House Speaker Michael Madigan and his defenders often bristle at the suggestion that he is responsible for the condition of Illinois. They dispute the notion thatMadigan is the superpower of state government.
With the election season squarely upon us, Madigan’s members who are running for re-election tiptoe on slabs of shifting ice. They don’t want to acknowledge his power. They don’t want to offend him. They don’t want to defend him. They want to appear independent.
They can’t have it all ways.
Besides, his superpowers are in writing.
To fully grasp the influence of one person over state government, look no further than the 129 pages of House rules — the day-to-day rules that govern how and when bills get introduced and passed.
I’ll sum it up for you: Everything is up to the speaker.
Over the years, the House rules have been tweaked and massaged to accommodate his top-down approach toward governing. The House rules are now Madigan’s personal handbook on how to control the process.
Every bill, including spending and borrowing legislation, goes straight to Madigan’s Rules Committee. It’s nearly impossible to discharge a bill unless he agrees. If a bill gets assigned to a committee, it’s a committee Madigan has chosen. He picks the majority of members, committee chairmen and vice chairmen. And he’ll often swap out committee members if he wants to manipulate an outcome. He also approves if and when committees should meet.
“Subject to approval by the Speaker” is a phrase sprinkled throughout the rules book, along with accommodations for the speaker to suspend the rules or change the order of business at virtually any time. There’s little opportunity, if any, for members of the minority party to fight back with bills of their own.
New additions to House rules include a provision allowing the House to rebuke gubernatorial executive orders. Gee, I wonder where that came from.
The Senate’s rules are half as long, and Senate President John Cullerton’s leadership style is to collaborate more with his members anyway.
So how much is Madigan to blame for the state’s dismal condition? Based on House rules alone, a lot. Nothing gets to the governor’s desk in this state without his imprint. Nothing.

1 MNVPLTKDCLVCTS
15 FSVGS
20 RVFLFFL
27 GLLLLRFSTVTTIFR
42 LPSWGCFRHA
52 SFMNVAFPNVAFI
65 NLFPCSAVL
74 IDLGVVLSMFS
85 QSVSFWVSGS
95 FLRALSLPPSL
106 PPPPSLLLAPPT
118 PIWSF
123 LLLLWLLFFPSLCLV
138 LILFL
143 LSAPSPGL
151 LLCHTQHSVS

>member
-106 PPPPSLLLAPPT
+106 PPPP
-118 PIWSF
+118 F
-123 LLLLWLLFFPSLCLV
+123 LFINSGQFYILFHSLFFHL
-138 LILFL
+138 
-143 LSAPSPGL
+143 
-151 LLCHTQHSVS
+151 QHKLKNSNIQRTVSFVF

If the speakership changed hands, rewriting House rules would be one of the first orders of business. It happened in 2002 when Republicans revolted against their leader, Lee Daniels, and it would most assuredly be part of the process if Democrats did the same. Life after Madigan would be more inclusive.
Of course, Madigan has no intention of leaving — at least not until the next gubernatorial election, when his daughter, Attorney General Lisa Madigan, might jump in the race. She said in 2013 she would not run for governor unless her father retired from office. The only other avenue for a post-Madigan General Assembly would be if he loses his House race in the 22nd District. He has a real opponent this time, Jason Gonzales.
Madigan is drenched in power and his members tolerate it, even to their own detriment. The stringent House rules have allowed Madigan to block popular, progressive legislation that would qualify as “core Democratic principles,” the phrase he often cites as justification for blocking Gov. Bruce Rauner’s agenda. Madigan has ignored legislation to raise the minimum wage, pass a progressive income tax, institute term limits, reform the redistricting process, allow for an elected school board in Chicago and end the city’s red-light camera program.
He recently announced a task force to explore the unjust school funding formula after years of downplaying that problem, too. Madigan once told me he stopped reading Phil Kadner’s column in the Daily Southtown because Kadner wrote repeatedly about the unfairness of the formula. More recently, Madigan couldn’t be bothered to appoint House members to a school funding task force that, under Sen. Andy Manar, D-Bunker Hill, did yeoman’s work trying to recalibrate the $30 billion spent on public schools annually.
Now, suddenly, the speaker is interested in school funding.
Democratic lawmakers and Springfield insiders try to spread the blame for the state’s condition. Complacent Republicans are to blame. The Great Recession that ended in June 2009 is to blame. Rauner is to blame. It’s not the longtime speaker’s fault, they say.
But that’s malarkey. It’s in writing.